DOBSON — Collaboration and support is a common theme to Surry County School’s Teacher of the Year (TOY) and Principal of the Year (POY). Surry Central’s Dena Cave captured TOY honors and Copeland Elementary Principal Sandra Scott was named POY.
The honor comes in Cave’s sixth year of teaching and marks the first Career and Technology Education teacher to be named to the award. She said she has been a nurse for 22 years and is a Surry Central graduate.
“I graduated on a Friday and started nursing school on Tuesday,” said Cave. She served in the labor and delivery areas of Hugh Chatham and Northern hospitals for much of her early career and later helped helped staffers at Camp E-Mun-Talee in an at-risk youth education program.
Cave explained she was inspired by Surry Central teacher Jean Ingram and had so enjoyed her high school years the transition to teacher was a natural direction for her. Cave said she started in the county schools splitting time between East Surry and Surry Central in addition to serving as trainer for the Cardinals Football Team.
“When this position (at SCHS) opened up it was something I just knew I wanted to do,” Cave said. She also credited English teacher Linda Brown for teaching her to speak out, stand up straight and be confident as part of drama classes. Cave said she realized she would love to be an inspiration to children as well.
The CTE side of her live experiences also made an impact on Cave who champions business and industry partnerships to give students real life experience outside a classroom.
“Not every kid is meant to go to college,” said Cave. “I don’t discourage this, but I feel sometimes the students who are left out are the ones who are told it’s a four-year college or nothing. My students can work with the school and Surry Community College programs and be a Certified Nursing Assistant when they graduate.”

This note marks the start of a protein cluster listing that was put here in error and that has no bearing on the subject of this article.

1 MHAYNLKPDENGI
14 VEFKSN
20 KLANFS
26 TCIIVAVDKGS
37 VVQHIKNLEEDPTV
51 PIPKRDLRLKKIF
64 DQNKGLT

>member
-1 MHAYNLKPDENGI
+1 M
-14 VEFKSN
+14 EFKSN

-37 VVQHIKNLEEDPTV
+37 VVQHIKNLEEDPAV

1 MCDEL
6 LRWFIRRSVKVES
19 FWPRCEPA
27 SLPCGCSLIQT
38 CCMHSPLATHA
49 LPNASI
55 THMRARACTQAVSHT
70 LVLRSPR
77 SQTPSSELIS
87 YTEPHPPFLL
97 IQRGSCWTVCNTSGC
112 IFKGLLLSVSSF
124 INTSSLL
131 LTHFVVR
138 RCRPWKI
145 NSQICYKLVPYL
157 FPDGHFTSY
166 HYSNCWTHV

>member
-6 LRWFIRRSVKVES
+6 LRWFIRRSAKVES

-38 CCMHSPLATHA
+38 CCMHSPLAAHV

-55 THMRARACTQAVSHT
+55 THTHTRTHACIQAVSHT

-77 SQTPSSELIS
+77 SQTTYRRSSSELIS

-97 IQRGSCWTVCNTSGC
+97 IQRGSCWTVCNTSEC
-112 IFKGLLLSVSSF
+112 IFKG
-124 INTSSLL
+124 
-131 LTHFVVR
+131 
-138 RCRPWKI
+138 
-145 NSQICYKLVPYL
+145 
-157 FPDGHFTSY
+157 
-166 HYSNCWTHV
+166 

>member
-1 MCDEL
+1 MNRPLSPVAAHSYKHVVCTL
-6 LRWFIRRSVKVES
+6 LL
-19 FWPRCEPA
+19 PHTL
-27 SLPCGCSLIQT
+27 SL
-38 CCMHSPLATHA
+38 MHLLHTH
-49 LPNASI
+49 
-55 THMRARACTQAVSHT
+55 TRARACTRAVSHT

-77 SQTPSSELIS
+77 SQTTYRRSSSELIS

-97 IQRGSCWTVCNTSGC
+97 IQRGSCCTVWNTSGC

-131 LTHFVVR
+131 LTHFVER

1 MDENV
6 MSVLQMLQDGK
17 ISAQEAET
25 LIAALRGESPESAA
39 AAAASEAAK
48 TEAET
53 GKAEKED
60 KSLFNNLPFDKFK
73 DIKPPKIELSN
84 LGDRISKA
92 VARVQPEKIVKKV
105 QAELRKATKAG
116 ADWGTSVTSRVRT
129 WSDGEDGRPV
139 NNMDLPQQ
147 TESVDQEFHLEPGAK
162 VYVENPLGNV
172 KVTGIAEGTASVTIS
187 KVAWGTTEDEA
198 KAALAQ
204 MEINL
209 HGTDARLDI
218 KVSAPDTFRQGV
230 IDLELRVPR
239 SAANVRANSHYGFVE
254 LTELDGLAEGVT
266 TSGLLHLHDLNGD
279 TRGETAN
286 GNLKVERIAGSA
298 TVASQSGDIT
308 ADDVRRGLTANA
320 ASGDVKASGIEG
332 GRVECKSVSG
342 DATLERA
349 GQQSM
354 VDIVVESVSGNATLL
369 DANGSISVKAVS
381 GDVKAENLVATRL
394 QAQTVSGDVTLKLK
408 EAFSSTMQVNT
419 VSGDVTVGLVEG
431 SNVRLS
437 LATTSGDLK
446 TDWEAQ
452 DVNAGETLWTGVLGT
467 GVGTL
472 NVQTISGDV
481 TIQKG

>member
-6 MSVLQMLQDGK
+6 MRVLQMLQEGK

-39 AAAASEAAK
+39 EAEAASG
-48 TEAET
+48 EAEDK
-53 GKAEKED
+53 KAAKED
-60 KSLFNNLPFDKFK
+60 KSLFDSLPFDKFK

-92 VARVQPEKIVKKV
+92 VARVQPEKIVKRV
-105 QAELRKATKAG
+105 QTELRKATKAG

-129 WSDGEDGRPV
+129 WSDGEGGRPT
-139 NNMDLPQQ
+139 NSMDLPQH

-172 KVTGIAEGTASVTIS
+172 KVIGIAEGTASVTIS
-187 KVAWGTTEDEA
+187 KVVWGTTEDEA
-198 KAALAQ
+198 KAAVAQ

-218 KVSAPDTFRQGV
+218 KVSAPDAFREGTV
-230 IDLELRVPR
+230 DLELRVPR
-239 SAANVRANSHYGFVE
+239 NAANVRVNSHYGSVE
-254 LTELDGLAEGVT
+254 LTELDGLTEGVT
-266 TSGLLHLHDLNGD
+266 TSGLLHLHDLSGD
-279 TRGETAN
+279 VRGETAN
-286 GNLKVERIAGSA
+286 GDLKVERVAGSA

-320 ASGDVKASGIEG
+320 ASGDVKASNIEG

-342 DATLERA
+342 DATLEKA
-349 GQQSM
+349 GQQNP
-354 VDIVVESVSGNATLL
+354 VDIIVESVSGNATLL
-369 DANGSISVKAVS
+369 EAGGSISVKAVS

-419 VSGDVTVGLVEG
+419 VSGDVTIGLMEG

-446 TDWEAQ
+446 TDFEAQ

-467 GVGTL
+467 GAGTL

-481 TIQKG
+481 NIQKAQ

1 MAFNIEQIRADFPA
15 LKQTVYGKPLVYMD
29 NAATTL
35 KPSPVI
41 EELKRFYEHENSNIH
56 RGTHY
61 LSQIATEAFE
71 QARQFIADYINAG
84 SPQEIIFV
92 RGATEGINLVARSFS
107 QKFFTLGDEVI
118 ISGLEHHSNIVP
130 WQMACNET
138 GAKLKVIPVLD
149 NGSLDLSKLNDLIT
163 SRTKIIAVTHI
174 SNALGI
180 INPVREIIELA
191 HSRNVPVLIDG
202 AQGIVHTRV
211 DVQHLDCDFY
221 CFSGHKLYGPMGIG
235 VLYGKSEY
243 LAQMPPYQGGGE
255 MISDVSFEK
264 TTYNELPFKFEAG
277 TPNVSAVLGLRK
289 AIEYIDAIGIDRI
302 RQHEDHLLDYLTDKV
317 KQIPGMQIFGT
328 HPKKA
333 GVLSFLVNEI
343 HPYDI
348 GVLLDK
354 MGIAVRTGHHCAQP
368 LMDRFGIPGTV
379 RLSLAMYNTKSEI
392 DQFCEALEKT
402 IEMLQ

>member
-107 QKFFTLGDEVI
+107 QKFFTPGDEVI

Another goal Cave feels strongly about is inspiring students to love their school, community and encourage them to come back, with loyalty to tradition ranking high on her list. She said the TOY award is not a static honor but signals a teacher’s continuing collaboration with other TOYs.
“This is an opportunity to see what other Teachers of the Year are doing that works and bring it back to our schools,” Cave said. “I am so honored to represent Surry County, but I still have a lot of work to do.”
Principal of the Year Sandra Scott will quickly tell anyone a major part of her story and being named POY has been God’s blessings. The cancer survivor has come through the experience and gained an appreciation of the “chance to get up every morning and make a difference in the lives of people.”
Scott attended Appalachian State for two years before she met her future husband, Tim (the two have been married 33 years). A two-year hiatus followed this with Scott serving as a teacher’s assistant (TA) and attended night classes at Winston-Salem State before graduating from that school and going on to earn her Master’s from Appalachian in 2006. Scott was named to TOY honors in 2000-2001.
She has worked in a variety of positions in both Surry County and Mount Airy City schools. Scott strongly credits the support of family for every success she has enjoyed in her life and said it takes a community of staff, students and parents acting in concert with a principal to insure student’s success. She said she is a strong believer in leading by example with every single step on the way geared toward insuring children’s success.
“I have learned every day is a gift and so is working in the Surry County Schools, with Copeland staff and children,” Scott said. “This year the system’s theme of ignite the light means not just in school but for a lifetime. We have to connect with the children where they are.”
Scott said the POY community is also a collaborative group helping to make leadership more meaningful and said county principals act as a resource group for each other in spite of friendly competition between themselves. The award, for Scott, is validation of her personal mission statement which she wrote in college.
The statement stated her focus to “intervene with purpose in the lives of others with Scott giving respect to students will inspire them to return it.
“I want to inspire other people to have a dream and go for it,” Scott said. “This success is not mine. It’s all of the people who have supported me and are around me. It’s their success.”
David Broyles may be reached at 336-719-1952 or on twitter@MtAiryNewsDave.